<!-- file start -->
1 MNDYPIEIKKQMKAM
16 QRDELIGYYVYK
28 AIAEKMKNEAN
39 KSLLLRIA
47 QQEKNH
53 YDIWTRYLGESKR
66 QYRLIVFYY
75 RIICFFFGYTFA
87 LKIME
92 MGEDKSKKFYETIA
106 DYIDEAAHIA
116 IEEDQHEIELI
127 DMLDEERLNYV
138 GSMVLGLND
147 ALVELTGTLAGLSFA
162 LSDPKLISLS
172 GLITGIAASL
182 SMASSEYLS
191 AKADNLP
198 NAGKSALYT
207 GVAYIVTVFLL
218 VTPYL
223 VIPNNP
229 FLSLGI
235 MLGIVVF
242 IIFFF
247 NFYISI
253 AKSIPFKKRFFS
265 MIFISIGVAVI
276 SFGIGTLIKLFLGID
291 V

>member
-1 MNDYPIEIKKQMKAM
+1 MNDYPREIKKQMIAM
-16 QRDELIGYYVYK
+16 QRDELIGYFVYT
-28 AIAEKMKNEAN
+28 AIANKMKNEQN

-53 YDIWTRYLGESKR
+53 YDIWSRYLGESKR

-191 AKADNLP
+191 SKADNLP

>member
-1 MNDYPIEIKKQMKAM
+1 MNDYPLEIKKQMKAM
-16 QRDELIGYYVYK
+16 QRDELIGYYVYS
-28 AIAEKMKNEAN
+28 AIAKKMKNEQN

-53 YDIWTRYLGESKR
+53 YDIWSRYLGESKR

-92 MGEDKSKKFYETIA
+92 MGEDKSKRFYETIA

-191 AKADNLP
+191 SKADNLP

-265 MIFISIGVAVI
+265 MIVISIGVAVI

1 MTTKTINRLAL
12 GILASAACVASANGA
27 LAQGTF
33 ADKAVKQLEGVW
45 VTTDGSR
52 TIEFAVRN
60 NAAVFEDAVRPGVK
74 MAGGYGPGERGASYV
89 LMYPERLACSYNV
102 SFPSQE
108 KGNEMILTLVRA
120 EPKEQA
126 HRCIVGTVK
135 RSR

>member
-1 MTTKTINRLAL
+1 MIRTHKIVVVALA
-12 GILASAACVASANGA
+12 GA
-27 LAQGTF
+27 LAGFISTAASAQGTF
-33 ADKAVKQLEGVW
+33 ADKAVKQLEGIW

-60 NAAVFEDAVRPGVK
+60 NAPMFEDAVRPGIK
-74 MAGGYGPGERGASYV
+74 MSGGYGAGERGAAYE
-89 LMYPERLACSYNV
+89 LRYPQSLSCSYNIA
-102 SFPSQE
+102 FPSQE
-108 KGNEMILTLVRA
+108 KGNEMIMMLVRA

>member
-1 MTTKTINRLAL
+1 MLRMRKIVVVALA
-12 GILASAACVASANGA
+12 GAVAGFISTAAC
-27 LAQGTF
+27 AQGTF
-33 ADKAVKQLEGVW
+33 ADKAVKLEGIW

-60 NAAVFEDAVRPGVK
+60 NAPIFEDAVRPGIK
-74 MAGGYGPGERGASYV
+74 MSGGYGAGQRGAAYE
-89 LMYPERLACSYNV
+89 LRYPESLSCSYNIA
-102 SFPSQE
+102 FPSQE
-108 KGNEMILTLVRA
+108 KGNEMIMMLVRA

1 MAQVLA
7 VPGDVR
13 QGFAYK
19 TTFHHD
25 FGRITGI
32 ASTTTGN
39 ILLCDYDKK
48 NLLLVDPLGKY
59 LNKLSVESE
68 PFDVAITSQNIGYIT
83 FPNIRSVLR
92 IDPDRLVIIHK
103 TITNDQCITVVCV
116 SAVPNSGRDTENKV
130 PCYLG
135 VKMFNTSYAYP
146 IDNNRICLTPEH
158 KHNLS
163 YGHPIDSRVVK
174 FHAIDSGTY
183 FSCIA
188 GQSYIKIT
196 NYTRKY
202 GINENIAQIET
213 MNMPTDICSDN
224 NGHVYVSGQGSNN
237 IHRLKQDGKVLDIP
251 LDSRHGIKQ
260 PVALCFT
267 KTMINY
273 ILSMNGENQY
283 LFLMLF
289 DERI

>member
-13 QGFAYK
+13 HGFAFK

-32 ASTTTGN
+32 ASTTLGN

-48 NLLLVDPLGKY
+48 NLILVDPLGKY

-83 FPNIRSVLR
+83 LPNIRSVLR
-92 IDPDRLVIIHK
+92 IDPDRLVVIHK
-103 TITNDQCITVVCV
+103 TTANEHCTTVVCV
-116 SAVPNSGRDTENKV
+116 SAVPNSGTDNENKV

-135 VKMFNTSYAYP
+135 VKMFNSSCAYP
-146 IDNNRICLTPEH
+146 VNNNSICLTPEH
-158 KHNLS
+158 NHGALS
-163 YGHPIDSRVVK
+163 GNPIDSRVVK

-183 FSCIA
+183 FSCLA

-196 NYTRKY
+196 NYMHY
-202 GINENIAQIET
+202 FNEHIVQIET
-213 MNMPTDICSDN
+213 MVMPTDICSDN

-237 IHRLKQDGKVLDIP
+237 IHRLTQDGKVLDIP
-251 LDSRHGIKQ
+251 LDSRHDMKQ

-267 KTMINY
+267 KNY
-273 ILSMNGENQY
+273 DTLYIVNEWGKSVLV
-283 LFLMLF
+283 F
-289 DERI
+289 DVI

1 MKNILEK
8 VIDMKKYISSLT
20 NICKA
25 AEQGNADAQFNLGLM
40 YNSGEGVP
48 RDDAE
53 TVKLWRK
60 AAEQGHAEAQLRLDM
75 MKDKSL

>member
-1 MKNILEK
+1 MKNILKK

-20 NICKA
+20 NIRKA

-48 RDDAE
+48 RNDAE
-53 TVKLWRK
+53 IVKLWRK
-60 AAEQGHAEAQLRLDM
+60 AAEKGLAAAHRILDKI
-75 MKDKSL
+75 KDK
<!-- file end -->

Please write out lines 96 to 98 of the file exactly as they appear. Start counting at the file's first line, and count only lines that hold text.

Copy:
-27 LAQGTF
+27 AQGTF
-33 ADKAVKQLEGVW